If you make a list of all the interesting locations, top restaurants, activities (surfing, hiking, kayaking, tea ceremony etc.), hotels and ryokan then you can start to link visitor types to each and more efficiently figure out how and to whom to promote. I don’t think large bus tour groups are worth encouraging at all because they generate very little actual income for a region. The vast majority of those tourists will snap a few photos, spend 150 yen on a coke from a vending machine and get straight back on the bus.

      Encouraging people to move to a region to live is a whole other ballgame and is generally down to what jobs are available in the area or how long a potential commute will be rather than lifestyle choice. There is a small shift towards lifestyle choice but I would not really consider it significant just yet. However; if there is a decent local akiya bank (a website listing abandoned houses available for purchase) and this is well promoted, that can help encourage people to consider moving to an area.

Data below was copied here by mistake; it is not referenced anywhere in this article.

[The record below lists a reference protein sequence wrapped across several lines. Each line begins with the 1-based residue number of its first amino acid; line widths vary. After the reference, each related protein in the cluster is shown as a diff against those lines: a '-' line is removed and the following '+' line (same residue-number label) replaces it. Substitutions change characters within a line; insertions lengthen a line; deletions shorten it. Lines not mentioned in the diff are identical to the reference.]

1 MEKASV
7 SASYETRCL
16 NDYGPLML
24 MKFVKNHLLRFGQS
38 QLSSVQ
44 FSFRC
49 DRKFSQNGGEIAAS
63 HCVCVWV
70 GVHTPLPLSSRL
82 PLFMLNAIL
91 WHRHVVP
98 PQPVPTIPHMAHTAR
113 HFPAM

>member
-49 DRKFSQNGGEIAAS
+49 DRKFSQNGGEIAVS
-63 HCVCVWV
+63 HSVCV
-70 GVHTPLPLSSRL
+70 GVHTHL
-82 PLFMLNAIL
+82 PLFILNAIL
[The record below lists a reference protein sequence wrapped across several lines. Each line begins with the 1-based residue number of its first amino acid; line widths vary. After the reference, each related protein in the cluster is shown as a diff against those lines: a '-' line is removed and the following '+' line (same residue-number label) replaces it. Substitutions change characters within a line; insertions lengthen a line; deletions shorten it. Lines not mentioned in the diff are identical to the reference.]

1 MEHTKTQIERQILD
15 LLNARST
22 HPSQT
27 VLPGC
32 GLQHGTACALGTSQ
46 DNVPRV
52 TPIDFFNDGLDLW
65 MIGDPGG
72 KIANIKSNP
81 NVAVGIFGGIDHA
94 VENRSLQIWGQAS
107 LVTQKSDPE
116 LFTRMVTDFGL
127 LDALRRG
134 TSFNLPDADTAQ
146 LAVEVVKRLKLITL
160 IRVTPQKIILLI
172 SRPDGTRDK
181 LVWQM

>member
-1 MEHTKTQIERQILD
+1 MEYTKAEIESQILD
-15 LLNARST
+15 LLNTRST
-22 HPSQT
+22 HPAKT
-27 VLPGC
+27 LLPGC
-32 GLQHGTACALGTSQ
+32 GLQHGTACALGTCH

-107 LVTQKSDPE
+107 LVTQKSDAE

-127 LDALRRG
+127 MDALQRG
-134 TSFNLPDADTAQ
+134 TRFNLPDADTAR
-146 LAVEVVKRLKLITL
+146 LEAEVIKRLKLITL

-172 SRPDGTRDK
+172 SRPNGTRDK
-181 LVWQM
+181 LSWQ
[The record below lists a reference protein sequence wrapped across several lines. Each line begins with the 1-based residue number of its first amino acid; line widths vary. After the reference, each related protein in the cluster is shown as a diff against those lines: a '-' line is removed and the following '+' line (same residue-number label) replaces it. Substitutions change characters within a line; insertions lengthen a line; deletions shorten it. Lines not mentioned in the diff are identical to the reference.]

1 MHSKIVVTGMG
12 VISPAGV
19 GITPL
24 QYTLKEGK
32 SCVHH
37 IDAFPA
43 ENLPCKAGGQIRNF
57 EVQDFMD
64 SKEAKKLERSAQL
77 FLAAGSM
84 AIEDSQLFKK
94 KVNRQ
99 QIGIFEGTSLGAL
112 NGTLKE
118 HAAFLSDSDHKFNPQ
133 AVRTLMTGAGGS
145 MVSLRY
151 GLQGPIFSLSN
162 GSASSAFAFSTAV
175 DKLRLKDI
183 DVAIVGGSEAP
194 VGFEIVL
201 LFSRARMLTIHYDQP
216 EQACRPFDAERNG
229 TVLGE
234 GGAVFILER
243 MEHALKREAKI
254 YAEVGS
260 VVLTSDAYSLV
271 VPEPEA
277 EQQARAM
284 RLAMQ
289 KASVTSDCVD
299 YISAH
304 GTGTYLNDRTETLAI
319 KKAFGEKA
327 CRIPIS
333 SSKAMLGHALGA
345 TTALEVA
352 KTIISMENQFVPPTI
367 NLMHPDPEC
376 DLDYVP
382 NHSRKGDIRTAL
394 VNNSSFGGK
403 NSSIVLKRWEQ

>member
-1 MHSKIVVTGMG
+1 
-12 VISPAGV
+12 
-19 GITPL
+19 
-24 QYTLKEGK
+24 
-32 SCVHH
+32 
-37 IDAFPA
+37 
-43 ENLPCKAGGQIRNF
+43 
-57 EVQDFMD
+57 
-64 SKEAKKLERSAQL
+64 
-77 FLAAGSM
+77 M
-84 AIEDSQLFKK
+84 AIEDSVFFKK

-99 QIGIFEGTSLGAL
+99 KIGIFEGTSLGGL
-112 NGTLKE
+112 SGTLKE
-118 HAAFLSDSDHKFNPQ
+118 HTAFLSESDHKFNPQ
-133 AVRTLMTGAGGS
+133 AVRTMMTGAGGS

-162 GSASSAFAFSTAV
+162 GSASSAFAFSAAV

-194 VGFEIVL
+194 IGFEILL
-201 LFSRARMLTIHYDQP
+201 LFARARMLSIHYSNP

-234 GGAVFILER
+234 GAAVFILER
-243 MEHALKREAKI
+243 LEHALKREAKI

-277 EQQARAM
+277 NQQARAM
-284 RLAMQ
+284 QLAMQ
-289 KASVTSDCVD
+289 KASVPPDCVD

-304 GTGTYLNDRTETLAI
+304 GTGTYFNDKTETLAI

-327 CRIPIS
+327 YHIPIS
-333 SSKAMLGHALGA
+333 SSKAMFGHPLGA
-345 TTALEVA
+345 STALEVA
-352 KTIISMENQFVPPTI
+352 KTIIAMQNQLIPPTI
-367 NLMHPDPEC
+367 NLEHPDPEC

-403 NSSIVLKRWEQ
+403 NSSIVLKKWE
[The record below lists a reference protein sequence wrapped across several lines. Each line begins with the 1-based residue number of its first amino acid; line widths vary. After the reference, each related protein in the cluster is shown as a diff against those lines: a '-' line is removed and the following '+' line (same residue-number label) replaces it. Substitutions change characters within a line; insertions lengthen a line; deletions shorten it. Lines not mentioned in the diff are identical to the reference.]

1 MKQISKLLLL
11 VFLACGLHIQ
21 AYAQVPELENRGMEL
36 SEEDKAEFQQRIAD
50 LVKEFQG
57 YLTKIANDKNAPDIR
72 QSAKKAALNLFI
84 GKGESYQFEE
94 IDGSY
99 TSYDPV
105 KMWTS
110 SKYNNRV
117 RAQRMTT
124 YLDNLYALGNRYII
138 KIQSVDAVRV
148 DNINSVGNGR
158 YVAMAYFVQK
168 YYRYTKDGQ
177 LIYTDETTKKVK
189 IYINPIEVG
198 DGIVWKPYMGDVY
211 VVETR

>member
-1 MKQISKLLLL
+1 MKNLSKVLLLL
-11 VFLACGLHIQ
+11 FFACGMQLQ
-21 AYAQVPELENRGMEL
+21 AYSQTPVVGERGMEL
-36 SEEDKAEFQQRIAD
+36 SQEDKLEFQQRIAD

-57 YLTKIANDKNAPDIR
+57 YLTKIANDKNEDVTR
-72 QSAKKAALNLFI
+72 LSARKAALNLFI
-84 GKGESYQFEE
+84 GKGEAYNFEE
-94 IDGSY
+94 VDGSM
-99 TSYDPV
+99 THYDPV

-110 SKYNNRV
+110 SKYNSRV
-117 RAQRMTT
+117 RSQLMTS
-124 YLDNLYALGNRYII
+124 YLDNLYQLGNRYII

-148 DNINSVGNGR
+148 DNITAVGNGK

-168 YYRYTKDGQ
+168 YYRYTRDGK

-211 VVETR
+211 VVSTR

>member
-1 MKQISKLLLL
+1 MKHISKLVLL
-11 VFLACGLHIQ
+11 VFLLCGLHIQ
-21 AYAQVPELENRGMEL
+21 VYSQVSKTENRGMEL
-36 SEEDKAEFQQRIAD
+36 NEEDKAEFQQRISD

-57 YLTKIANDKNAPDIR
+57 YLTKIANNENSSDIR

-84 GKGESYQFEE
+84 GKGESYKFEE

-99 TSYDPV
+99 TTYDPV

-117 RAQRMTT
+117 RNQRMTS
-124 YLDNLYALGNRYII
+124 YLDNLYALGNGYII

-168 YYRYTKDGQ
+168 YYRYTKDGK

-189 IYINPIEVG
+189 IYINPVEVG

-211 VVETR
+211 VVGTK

Hope that gives some food for thought!

  3. Hi everyone,

    Apologies I wasn’t able to participate in the discussion but thought I would introduce myself anyway. My name is Gary and I work as front desk for a traditional ryokan in rural southern Osaka (Kawachinagano). On top of that I am a freelance writer mostly writing for Osaka.com as well as Japan Travel KK for whom I am a regional partner responsible for Mie Prefecture as well as assisting with Nara, Osaka and Wakayama Prefectures. I’ve also written for JNTO on occasion for things like the Rugby World Cup.